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Part II

Between the Wars

By the end of the First World War, using accumulated convoy data from various sources and applying statistical methods British navy analysts easily affirmed the efficacy of the convoy tactic in a modern naval war. Lessons learned during the war also included the tactic of submarine versus submarine, which would evolve gradually in the years ahead.

Merchant ship protection from the U-boat was provided during World War I primarily by patrolling the seas (guarding the sea-lanes) and convoy escorting. Patrolling to counter enemy submarines steadfastly held its place as the primary U-boat countermeasure in the minds of some senior navy personnel in the years after World War I. In spite of convoying’s documented successes, the reason for that bias toward patrolling perhaps was because it could be viewed as an offensive navy posture and more in keeping with navy aims.

The convoy concept made the enemy submarine confront defended merchant ships rather than independent ships defenseless against the U-boat. Patrolling expended scarce resources searching for enemy submarines in large ocean areas and in unknown locations without adequate tools for detection and localization of the U-boat, whether submerged or surfaced by day or night.

Convoying was a positive approach to resolving U-boat interdiction of merchant ships; it brought the enemy to a defended target. In the interim years, the subtle aspects of the convoy were not always easily grasped by the military and elected officials. The effectiveness of convoying was available in the records.

The victorious countries involve.d in the war were determined to keep the hard-earned peace. A series of international peace conferences and treaties were held during the period 1921 to 1936. The reduction of capital ships was a main consideration. At the same time, submarines and their weapons steadily improved. In several countries, research was undertaken to better the methods for detection of submarines. Progress in this area would benefit both patrolling and convoying in the event of a future naval war.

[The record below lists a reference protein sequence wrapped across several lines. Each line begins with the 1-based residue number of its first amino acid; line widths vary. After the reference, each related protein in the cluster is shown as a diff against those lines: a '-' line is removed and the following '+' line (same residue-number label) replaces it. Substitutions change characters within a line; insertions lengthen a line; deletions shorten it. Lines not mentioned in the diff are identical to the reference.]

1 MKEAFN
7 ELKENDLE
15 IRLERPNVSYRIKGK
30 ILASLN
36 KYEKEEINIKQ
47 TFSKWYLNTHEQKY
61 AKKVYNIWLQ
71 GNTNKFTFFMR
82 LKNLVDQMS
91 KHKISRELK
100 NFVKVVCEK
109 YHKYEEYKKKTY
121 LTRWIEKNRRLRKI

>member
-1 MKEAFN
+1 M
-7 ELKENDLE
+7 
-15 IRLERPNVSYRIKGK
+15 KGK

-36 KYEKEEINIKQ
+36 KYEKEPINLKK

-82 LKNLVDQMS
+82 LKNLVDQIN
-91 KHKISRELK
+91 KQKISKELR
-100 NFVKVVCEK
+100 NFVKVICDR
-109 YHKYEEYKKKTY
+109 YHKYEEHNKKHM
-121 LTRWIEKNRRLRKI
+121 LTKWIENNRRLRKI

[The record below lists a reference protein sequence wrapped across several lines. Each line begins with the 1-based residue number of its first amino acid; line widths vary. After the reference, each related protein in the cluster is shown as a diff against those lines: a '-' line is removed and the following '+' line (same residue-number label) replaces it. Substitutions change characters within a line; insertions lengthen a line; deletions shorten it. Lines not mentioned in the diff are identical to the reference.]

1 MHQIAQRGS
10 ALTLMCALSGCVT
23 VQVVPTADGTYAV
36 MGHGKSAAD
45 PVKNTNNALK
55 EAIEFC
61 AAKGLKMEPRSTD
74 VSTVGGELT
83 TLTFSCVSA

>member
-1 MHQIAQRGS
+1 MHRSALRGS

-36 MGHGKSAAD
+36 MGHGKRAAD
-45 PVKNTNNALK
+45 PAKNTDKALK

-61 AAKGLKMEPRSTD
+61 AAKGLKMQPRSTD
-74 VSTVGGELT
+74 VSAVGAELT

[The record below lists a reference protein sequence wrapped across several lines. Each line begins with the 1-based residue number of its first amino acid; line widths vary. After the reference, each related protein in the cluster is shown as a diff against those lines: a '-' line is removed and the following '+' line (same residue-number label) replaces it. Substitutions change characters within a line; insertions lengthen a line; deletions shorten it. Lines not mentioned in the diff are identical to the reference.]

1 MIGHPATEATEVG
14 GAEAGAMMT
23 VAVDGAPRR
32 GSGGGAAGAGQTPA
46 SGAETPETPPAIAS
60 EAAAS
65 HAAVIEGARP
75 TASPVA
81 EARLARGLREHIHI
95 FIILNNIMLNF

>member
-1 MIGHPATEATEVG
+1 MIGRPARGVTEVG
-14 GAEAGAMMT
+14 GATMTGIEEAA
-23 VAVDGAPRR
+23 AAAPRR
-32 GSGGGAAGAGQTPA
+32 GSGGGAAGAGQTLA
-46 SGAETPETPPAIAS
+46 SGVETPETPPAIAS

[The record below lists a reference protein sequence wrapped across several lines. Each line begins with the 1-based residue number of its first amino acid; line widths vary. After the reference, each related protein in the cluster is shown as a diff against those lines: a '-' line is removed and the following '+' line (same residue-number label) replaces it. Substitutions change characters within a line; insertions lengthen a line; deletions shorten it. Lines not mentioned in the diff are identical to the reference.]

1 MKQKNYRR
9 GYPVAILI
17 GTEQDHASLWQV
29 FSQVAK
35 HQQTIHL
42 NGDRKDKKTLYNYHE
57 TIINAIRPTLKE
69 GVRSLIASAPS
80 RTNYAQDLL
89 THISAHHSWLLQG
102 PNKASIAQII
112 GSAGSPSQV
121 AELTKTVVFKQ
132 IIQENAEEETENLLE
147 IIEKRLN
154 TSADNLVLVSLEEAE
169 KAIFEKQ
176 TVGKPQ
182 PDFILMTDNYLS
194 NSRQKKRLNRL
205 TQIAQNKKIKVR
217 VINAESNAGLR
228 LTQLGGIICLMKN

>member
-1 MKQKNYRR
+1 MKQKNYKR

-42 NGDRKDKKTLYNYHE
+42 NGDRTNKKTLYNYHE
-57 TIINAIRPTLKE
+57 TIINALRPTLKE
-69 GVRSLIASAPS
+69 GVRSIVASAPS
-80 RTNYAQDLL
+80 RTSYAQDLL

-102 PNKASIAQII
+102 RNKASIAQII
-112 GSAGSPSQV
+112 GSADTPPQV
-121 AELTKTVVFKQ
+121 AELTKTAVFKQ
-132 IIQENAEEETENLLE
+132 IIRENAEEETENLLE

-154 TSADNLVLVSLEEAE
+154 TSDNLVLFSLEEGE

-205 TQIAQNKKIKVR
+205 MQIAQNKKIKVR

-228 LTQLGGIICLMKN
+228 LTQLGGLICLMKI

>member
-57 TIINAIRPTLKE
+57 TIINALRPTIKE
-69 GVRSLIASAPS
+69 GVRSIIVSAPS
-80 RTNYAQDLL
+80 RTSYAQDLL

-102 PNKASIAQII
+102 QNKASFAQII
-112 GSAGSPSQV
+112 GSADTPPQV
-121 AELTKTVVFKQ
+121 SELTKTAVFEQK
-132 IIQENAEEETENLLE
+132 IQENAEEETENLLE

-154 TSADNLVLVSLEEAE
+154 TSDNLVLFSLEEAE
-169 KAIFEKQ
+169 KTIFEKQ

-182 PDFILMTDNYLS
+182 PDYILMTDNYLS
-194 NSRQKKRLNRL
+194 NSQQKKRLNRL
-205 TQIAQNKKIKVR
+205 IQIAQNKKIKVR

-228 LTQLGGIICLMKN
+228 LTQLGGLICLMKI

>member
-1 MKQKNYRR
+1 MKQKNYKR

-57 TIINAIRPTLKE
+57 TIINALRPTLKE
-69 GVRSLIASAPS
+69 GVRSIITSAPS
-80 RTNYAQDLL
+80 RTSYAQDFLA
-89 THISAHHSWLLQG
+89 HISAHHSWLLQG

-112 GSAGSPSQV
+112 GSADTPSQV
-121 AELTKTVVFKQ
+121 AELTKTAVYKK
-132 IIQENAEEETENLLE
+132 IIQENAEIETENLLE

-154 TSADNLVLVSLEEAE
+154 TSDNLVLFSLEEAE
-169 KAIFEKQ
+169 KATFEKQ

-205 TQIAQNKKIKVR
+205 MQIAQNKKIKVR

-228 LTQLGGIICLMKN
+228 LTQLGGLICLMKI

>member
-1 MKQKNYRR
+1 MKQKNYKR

Without the urgency of a wartime environment, planning and preparing for navy convoying of merchant ships in time of war did not present itself as a critical issue nor one generally of much interest during the 20 years of peace. The nonconformist aspects of submarines and their use compared to surface craft came to national and international attention primarily in arguments concerning the abolition of submarines or restraining submarine actions towards merchant shipping during wartime. Full acceptance of submarines as an integral part of the panoply of naval weapons was not held in all quarters of the world’s navies in spite of their increasing number.

In several countries, some of the antisubmarine warfare ongoing research focused on the development and implementation of acoustic detection of submarines. If successful, this was seen by some as a means to remove the convoying requirement.

The ambivalence of certain naval professionals regarding submarines in this period while the submarine and its weapons were developing tended to obscure convoying and the acquisition of the necessary resources for successful implementation in the event of war. A measure of the necessary anti-submarine resources to help defeat the U-boat and sink 200 U-boats in World War I has been estimated to include 5000 ships. Hundreds of miles of steel nets, and a million depth charges, mines. bombs, and shells.

National and international Naval Concerns 1919-1939

Disarmament was of considerable importance starting with the early post-War years. War was unthinkable during the decade after the War and beyond. The enormous debts of the vanquished and the victors alike and the excessive loss of lives and casualties were strongly perceived and remembered. There were multiple reasons for disarmament, some of safeguard peace, and some driven by economic considerations, which worsened during the 1920s.

A view as to how the submarine was held in the minds of some is expressed in a paper given in a March 1919 British War Cabinet meeting held to discuss future warfare research. Lord Weir, Secretary of the State for the Air Force asked: “What would the House of Commons say to the creation of a new big institution for Research in connection with warfare at a time when we may be presumed to be establishing peace conditions on a stable footing? If, for instance, the submarine were definitely ruled out of warfare, would not the strongest argument in favor of the Admiralty scheme disappear’?”

Starting in 1920, The Ten Year Rule prevailed in Britain. The rule implied that the British Empire would not be engaged in any Great War during the next 10 years. It provided a reason for reducing military expenditures and continued several years beyond 1930. All the armed forces were impacted by reductions in support.